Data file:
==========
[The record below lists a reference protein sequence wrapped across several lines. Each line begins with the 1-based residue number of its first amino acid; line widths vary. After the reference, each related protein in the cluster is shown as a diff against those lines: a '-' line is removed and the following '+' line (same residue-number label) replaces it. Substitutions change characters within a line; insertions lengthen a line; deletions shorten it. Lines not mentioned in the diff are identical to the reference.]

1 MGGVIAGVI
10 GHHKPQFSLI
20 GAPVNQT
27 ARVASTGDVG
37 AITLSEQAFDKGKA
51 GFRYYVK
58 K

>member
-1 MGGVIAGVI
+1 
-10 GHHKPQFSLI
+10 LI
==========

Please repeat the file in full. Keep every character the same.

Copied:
[The record below lists a reference protein sequence wrapped across several lines. Each line begins with the 1-based residue number of its first amino acid; line widths vary. After the reference, each related protein in the cluster is shown as a diff against those lines: a '-' line is removed and the following '+' line (same residue-number label) replaces it. Substitutions change characters within a line; insertions lengthen a line; deletions shorten it. Lines not mentioned in the diff are identical to the reference.]

1 MGGVIAGVI
10 GHHKPQFSLI
20 GAPVNQT
27 ARVASTGDVG
37 AITLSEQAFDKGKA
51 GFRYYVK
58 K

>member
-1 MGGVIAGVI
+1 
-10 GHHKPQFSLI
+10 LI